After our brief visit in Japan, we come home to the English-speaking world to see one of our most famous poets, Mr. Alexander Pope. Though he did achieve financial stability and a good reputation during his lifetime as a respected poet and accomplished translator, his early life was difficult due to health problems (specifically, turberculosis of the spine, as well as being trampled by a cow as a child). Also, he was born in 1688, the same year as the “Glorious” Revolution, so he and his family were subject to the anti-Catholic legislation passed shortly afterward. For example, he was barred from attending university and so had to make due as an autodidact. This doesn’t seem to have held him back too much intellectually, though, and so he should serve as an inspiration for autodidacts everywhere.
The poem I’ve memorised is actually a selection from a longer work, An Essay on Criticism, but it’s probably the most famous part of that essay:
Well, we have the rhymed couplets that Mr. Pope is known for. This form was very common at the time but has long since fallen out of fashion, which honestly is fine with me since they’re a little boring. Also, they made this selection oddly more difficult than I expected – rhymes make memorisation easier in general, and memorising the couplets was simple enough, but each stands almost on its own, so the hard part was tying them all together in one unit and in the right order. In other words, rhymes help one to form sets of lines into “chunks,” so for example a rhyme scheme of abba gives you a four-line chunk. Unfortunately, couplets give a set of a mere two lines.
In any case, the poem itself is relevant to all autodidacts like Mr. Pope. When we study anything of substance, it’s easy and tempting to settle for a merely surface-level understanding of the subject. However, this is a dangerous attitude to take. We come away with a few facts, but no real understanding, and what facts we have are easily confused or forgotten. To quote another author, Bl. John Henry Newman, “Confused, inaccurate knowledge is no knowledge. It is the very fault we find with youths under education that they use words without meaning, that they are wanting in precision and distinctness, that they are ignorant of what they know and what they do not know.” I’ve covered some similar thoughts from Cardinal Newman previously.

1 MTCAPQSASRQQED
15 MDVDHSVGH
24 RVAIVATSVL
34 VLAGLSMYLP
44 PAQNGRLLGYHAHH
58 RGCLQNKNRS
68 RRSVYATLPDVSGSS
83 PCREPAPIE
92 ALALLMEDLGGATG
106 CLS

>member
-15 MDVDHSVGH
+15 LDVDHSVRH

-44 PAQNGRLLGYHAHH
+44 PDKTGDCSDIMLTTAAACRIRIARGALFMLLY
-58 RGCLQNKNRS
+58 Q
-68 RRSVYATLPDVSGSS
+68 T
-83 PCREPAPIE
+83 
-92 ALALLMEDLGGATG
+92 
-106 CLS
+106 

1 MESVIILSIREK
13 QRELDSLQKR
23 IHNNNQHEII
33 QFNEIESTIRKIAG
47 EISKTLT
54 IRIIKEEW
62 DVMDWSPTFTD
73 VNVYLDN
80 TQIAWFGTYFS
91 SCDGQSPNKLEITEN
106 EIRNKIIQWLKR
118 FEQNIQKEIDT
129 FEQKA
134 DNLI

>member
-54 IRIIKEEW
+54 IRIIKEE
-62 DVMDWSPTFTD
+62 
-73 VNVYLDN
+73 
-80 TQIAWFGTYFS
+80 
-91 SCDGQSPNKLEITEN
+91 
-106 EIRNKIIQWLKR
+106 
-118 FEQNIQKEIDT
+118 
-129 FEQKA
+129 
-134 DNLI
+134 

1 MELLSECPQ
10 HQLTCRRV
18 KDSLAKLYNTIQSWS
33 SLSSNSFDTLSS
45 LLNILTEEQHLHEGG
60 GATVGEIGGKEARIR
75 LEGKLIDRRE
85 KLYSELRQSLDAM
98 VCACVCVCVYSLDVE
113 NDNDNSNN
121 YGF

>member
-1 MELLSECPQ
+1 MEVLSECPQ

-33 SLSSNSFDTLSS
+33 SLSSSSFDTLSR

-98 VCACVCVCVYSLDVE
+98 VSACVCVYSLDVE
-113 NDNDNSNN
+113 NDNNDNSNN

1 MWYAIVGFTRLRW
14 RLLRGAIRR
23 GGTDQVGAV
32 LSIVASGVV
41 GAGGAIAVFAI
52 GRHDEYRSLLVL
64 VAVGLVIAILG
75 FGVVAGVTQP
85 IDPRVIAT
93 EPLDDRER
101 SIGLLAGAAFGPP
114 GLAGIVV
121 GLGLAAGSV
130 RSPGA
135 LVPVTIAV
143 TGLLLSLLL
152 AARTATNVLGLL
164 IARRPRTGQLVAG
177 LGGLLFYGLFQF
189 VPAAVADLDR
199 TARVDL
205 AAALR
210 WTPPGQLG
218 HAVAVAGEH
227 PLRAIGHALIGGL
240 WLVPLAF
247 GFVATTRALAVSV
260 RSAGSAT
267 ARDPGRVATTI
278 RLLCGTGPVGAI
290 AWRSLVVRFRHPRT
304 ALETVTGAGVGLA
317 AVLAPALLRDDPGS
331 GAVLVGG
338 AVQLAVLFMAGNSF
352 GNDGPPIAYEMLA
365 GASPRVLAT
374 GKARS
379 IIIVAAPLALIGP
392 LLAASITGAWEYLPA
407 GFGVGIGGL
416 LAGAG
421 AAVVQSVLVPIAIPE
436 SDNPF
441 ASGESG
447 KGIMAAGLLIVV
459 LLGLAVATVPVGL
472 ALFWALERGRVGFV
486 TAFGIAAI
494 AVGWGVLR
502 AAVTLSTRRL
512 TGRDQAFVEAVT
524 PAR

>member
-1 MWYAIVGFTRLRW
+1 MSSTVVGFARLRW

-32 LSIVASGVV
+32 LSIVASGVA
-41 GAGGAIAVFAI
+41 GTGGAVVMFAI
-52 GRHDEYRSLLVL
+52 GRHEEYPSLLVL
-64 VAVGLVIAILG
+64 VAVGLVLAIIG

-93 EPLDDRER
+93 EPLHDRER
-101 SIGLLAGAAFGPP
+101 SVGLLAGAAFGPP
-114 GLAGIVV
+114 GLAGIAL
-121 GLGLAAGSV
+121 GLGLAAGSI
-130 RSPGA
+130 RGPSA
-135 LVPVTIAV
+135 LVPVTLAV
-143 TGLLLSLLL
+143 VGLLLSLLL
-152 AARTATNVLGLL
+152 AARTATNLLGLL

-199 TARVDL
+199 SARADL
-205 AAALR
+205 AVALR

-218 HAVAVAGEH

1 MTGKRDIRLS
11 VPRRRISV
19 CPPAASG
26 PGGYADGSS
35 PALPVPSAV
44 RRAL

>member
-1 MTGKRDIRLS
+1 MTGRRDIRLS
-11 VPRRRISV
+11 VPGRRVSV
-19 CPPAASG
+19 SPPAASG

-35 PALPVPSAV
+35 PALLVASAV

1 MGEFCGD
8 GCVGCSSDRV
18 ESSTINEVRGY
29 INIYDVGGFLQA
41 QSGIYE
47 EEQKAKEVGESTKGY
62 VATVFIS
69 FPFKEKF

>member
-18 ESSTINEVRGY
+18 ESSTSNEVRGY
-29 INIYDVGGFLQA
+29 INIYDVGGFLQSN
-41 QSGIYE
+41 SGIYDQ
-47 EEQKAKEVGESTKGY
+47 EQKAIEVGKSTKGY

I thought this would be an appropriate poem to cover early on because, as discussed in the introductory post, the best way to “drink largely” when attempting to understand a poem is to commit it to memory. So, whether you’re joining me in the study of poetry or if you’ve taken on another subject, remember to “Drink deep, or taste not the Pierian spring!”